Ethics Guidelines for Commission Staff
A. The Code of Ethics for Government Service.
Each staff member shall adhere to the Code of Ethics for Government Service (House Concurrent Resolution No. 175, July 11, 1958, 72 Stat. B12). The Code provides:
Any person in Government service should:
- Put loyalty to the highest moral principles and to country above loyalty to persons, party, or Government department.
- Uphold the Constitution, laws, and regulations of the United States and of all governments therein and never be a party to their evasion.
- Give a full day's labor for a full day's pay; giving earnest effort and best thought to the performance of duties.
- Seek to find and employ more efficient and economical ways of getting tasks accomplished.
- Never discriminate unfairly by the dispensing of special favors or privileges to anyone, whether for remuneration or not; and never accept, for himself or herself or for family members, favors or benefits under circumstances which might be construed by reasonable persons as influencing the performance of governmental duties.
- Make no private promises of any kind binding upon the duties of office, since a Government employee has no private word which can be binding on public duty.
- Engage in no business with the Government, either directly or indirectly, which is inconsistent with the conscientious performance of governmental duties.
- Never use any information gained confidentially in the performance of governmental duties as a means of making private profit.
- Expose corruption wherever discovered. 10. Uphold these principles, ever conscious that public office is a public trust.
It is wrongful for a staff member in the performance of his or her services to the Commission directly or indirectly, corruptly to demand, seek, receive, accept, or agree to receive or accept anything of value personally or for any other person or entity, in return for being influenced in the performance of any official act, being influenced to commit or aid in committing, or to collude in, or allow, any fraud, or make opportunity for the commission of any fraud, on the United States, or being induced to do or omit to do any act in violation of the official duty of such staff member. (18 USC §201(b)(2).)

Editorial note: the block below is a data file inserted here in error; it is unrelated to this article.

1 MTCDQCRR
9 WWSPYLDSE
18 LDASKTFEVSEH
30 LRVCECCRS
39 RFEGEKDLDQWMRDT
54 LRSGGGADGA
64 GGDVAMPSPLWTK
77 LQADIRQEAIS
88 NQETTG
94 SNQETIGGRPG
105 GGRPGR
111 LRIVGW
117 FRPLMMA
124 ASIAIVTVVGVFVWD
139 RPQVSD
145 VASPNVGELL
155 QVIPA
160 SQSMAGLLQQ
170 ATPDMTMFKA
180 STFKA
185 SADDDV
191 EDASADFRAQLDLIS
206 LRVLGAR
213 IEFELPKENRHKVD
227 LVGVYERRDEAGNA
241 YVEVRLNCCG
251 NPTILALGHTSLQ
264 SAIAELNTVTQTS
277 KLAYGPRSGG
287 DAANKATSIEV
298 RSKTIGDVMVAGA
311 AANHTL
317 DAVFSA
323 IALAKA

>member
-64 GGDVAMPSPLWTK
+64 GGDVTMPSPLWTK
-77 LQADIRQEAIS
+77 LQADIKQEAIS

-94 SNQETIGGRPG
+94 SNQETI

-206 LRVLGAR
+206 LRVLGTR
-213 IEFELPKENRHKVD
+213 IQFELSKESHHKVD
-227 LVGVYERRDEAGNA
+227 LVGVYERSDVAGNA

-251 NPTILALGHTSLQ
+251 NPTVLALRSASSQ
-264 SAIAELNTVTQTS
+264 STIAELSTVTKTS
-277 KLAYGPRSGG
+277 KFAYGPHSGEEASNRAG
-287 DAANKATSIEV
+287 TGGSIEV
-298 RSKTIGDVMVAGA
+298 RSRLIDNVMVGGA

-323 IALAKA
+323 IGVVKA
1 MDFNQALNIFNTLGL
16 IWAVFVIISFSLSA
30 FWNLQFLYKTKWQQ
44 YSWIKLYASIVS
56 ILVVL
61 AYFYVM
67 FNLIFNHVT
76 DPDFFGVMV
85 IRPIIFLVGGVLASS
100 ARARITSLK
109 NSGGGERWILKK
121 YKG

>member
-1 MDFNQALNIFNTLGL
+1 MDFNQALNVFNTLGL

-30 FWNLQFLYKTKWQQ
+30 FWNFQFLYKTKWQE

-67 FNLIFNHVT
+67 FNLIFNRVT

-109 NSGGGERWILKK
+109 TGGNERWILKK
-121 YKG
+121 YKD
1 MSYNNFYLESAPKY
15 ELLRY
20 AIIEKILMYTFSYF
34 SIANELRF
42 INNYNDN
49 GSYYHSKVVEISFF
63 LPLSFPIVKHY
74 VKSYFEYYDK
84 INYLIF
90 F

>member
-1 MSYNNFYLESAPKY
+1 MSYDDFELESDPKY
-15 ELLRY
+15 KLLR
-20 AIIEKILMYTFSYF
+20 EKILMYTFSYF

C. Gifts to Staff members (5 USC §7353).
Gifts for the use of the Commission may not be solicited except in compliance with the Commission Policy for the Solicitation and Acceptance of Gifts of Services or Property attached hereto.
Staff members may not solicit, accept or receive personal gifts from entities (or individuals employed by entities) which are or are reasonably likely to be the focus of the Commission’s work, or which are seeking official action from, or doing business with, the Commission (“Potentially Subject Entities”). Such entities may include, but are not limited to, financial services firms, ratings organizations, financial regulatory bodies and providers of professional services to such entities. Nor may staff members solicit, accept or receive personal gifts based upon their position with the Commission.
The prohibitions are not intended to apply to gifts from close relatives who may be otherwise restricted, consistent with past practices, or to de minimis gifts, i.e., under $50. Nor do they restrict the solicitation or receipt of "informational material" -- items which serve primarily to convey information and which are provided for the purpose of assisting the recipient in the performance of his or her official duties, including, but not limited to, books, reports, pamphlets, calendars, periodicals, videotapes, or free or discounted admission to informational conferences or seminars and on-site demonstrations, tours, or inspections designed specifically for the purpose of assisting the recipient public officials in the performance of either their official duties.
The United States Constitution prohibits government employees from accepting personal gifts from foreign governments unless consented to by Congress.
D. Financial Disclosure.
Staff members are not required, and are not being asked, to file Financial Disclosure Statements. (The Executive Director has agreed voluntarily to file the Financial Disclosure Statement.) This does not in any way reduce the obligations on staff members to avoid conflicts of interest.